Why are ballot titles so long & confusing?

Popular name and ballot title

At the general election in November there will be several ballot issues for you to vote on. They will have a “popular name” and a “ballot title.” The popular name is short, and usually doesn’t tell you much of anything and sounds like pie in the sky. The ballot title follows the popular name and is often long and confusing.

Ballot titles – Long and winding road

Why are ballot titles so long and confusing? It often depends on whether it is an issue proposed by the people by petition or is an issue proposed by the legislature.

Ballot issues initiated by the people undergo a rigorous review and approval process by the Attorney General. The Attorney General checks to see if the ballot title includes a summary of every provision. For example, before the Attorney General would approve the ballot title of Issue #3 on legislative term limits, the Attorney General required the sponsors to add more detail.

Issues proposed by the legislature sometime include several different subjects that are loosely related to a broad topic. This makes the ballot title extra complicated. The practice of dumping loosely related subjects into one piece of legislation is detested by the Arkansas Constitution but the legislature has done this since they have been given more leeway by the courts.  The practice is called “logrolling.

 Logrolling includes the practice of putting two or more dissimilar subjects in the same proposal, which makes a voter who wants to vote for one subject, choose all or nothing.[i] The two main reasons logrolling is used are: (1) to build a coalition of various interests who each want something, so you mix their wish lists together in order to get enough votes to pass the issue in the legislature; or (2) to distract and confuse the voter by having them focus on one subject while including others.

Logrolling and your November ballot

Your ballot in November will have another example of logrolling by the legislature in Issue #1, which is being sold as tort reform. Logrolling has worked for the legislature in the past but in this instance the multiple subjects may have united opponents of various parts of the proposal. Opponents say it puts a cap on the value of human life, will result in many people losing their right to a jury trial in civil cases, and gives legislators and lobbyists control over court rules.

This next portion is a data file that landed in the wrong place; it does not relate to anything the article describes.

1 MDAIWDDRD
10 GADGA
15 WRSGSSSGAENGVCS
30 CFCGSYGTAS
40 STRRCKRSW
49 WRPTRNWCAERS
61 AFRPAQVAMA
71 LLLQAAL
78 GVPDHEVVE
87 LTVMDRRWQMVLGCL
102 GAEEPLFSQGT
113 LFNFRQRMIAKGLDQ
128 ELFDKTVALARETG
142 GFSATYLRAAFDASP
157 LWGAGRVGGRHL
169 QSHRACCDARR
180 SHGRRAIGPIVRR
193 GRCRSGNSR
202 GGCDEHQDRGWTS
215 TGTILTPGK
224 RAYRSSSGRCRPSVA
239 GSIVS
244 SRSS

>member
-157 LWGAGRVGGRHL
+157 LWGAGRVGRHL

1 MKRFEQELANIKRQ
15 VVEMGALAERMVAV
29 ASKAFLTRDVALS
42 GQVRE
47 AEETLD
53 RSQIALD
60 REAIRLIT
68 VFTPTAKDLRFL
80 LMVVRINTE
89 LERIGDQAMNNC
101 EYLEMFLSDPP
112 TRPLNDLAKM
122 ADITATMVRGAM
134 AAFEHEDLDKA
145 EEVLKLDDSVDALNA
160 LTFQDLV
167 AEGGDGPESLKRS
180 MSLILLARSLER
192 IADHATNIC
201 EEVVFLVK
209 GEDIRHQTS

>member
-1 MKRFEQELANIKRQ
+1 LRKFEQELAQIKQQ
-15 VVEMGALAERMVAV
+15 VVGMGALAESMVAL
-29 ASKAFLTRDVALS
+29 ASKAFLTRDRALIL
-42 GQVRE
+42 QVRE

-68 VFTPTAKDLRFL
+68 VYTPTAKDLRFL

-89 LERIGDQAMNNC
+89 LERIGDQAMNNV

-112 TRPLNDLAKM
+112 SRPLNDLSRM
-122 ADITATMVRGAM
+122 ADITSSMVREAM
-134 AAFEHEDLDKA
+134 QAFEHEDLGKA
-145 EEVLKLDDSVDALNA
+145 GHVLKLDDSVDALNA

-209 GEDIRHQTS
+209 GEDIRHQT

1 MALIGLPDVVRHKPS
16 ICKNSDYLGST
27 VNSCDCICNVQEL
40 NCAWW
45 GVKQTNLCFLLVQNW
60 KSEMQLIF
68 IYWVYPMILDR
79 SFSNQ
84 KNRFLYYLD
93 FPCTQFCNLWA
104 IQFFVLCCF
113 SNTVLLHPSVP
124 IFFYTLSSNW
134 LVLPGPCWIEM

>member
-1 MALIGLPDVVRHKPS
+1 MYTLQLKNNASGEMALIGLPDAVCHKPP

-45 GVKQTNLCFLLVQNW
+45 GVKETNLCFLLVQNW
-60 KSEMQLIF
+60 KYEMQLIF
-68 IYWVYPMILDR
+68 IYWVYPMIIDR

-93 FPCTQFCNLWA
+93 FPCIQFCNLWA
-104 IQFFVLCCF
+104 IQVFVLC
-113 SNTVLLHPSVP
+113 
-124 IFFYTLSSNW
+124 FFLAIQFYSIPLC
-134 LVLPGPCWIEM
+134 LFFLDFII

Issue #1 includes:

  • a limit on the awarding of punitive damages,
  • a limit on the awarding of non-economic damages,
  • a transfer of power from the courts to the legislature over rules regarding court pleadings, practice, and procedure, and
  • a limit on attorney contingency fees.

Issue #1 is being challenged in court for logrolling. The result of the challenge is uncertain, and the court tends to give the legislature much wider leeway with its proposals.

People’s response to past logrolling and your November ballot

Also of note is Issue #3 concerning shorter term limits for state legislators.  Issue #3 is NOT logrolling but instead is a direct response by term limits supporters against the 2014 ballot issue that used logrolling and deception to give longer term limits to legislators. The 2014 amendment was sold by the legislature as an ethics amendment but included multiple subjects and at the bottom of the long ballot title said it was going to “establish” term limits.  Instead of establishing term limits the 2014 issue lengthened legislative term limits.

Can we fix the long ballot title problem?

Summarizing details: It would be hard to reduce the level of detail required in issues proposed by the people. Perhaps the best we could hope for is better organization in the ballot title, so the main provisions are summarized first and then details about those provisions follow.

Logrolling: As for the legislature’s logrolling, we will just have to wait and see if the court clamps down on the confusing practice.  Even if the court does not limit the practice, the legislature could fix the problem through its legislative rules and a refusal to propose any more amendments that include loosely related subjects. But this would require legislators to put the voter first ahead of politics.

In the meantime, we encourage you to learn about all of the ballot issues and listen to both supporters and opponents of the ballot issues.


[i] “While our court has never defined “logrolling,” the Maryland Court of Appeals explained that it occurs when two or more propositions essentially dissimilar in subject matter are submitted to the electorate in one amendment so that the voter may cast one vote on the measure as a whole. Andrews v. Governor of Maryland, 294 Md. 285, 449 A.2d 1144 (Md. 1982). As a result, voters are forced to vote for provisions they might not favor in order to secure passage of the provisions that are favored.” Justice Donald L, Corban’s Dissent in Forrester v. Martin, 2011 Ark. 277, 383 S.W.3d 375, 2011 Ark. LEXIS 257